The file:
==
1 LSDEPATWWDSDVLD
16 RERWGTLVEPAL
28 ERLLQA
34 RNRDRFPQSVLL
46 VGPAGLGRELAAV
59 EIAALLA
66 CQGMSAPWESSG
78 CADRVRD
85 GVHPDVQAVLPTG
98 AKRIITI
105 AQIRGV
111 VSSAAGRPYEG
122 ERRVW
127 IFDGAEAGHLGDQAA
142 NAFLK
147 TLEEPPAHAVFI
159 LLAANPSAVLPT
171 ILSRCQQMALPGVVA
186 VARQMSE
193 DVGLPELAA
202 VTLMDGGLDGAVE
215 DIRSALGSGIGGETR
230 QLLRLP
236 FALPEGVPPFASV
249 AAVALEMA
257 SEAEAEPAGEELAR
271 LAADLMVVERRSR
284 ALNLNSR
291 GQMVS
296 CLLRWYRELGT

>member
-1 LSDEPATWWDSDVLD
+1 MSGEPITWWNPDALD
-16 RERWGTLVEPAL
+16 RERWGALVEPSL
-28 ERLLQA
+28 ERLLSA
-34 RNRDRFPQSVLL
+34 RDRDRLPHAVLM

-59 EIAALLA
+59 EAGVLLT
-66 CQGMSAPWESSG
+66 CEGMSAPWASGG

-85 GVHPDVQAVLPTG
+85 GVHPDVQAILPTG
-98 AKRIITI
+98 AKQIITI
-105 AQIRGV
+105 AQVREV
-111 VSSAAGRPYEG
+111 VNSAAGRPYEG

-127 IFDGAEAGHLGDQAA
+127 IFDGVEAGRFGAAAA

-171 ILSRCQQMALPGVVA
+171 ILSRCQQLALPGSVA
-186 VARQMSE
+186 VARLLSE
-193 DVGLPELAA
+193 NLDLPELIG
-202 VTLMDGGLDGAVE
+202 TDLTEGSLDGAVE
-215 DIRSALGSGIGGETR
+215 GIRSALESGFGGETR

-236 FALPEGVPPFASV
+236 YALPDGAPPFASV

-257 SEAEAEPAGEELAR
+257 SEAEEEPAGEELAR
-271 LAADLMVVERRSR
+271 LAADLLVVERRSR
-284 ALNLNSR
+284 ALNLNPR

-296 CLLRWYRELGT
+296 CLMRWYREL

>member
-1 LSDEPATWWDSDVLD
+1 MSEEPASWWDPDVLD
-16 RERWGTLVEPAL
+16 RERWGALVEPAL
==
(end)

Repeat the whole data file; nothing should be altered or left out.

1 LSDEPATWWDSDVLD
16 RERWGTLVEPAL
28 ERLLQA
34 RNRDRFPQSVLL
46 VGPAGLGRELAAV
59 EIAALLA
66 CQGMSAPWESSG
78 CADRVRD
85 GVHPDVQAVLPTG
98 AKRIITI
105 AQIRGV
111 VSSAAGRPYEG
122 ERRVW
127 IFDGAEAGHLGDQAA
142 NAFLK
147 TLEEPPAHAVFI
159 LLAANPSAVLPT
171 ILSRCQQMALPGVVA
186 VARQMSE
193 DVGLPELAA
202 VTLMDGGLDGAVE
215 DIRSALGSGIGGETR
230 QLLRLP
236 FALPEGVPPFASV
249 AAVALEMA
257 SEAEAEPAGEELAR
271 LAADLMVVERRSR
284 ALNLNSR
291 GQMVS
296 CLLRWYRELGT

>member
-1 LSDEPATWWDSDVLD
+1 MSGEPITWWNPDALD
-16 RERWGTLVEPAL
+16 RERWGALVEPSL
-28 ERLLQA
+28 ERLLSA
-34 RNRDRFPQSVLL
+34 RDRDRLPHAVLM

-59 EIAALLA
+59 EAGVLLT
-66 CQGMSAPWESSG
+66 CEGMSAPWASGG

-85 GVHPDVQAVLPTG
+85 GVHPDVQAILPTG
-98 AKRIITI
+98 AKQIITI
-105 AQIRGV
+105 AQVREV
-111 VSSAAGRPYEG
+111 VNSAAGRPYEG

-127 IFDGAEAGHLGDQAA
+127 IFDGVEAGRFGAAAA

-171 ILSRCQQMALPGVVA
+171 ILSRCQQLALPGSVA
-186 VARQMSE
+186 VARLLSE
-193 DVGLPELAA
+193 NLDLPELIG
-202 VTLMDGGLDGAVE
+202 TDLTEGSLDGAVE
-215 DIRSALGSGIGGETR
+215 GIRSALESGFGGETR

-236 FALPEGVPPFASV
+236 YALPDGAPPFASV

-257 SEAEAEPAGEELAR
+257 SEAEEEPAGEELAR
-271 LAADLMVVERRSR
+271 LAADLLVVERRSR
-284 ALNLNSR
+284 ALNLNPR

-296 CLLRWYRELGT
+296 CLMRWYREL

>member
-1 LSDEPATWWDSDVLD
+1 MSEEPASWWDPDVLD
-16 RERWGTLVEPAL
+16 RERWGALVEPAL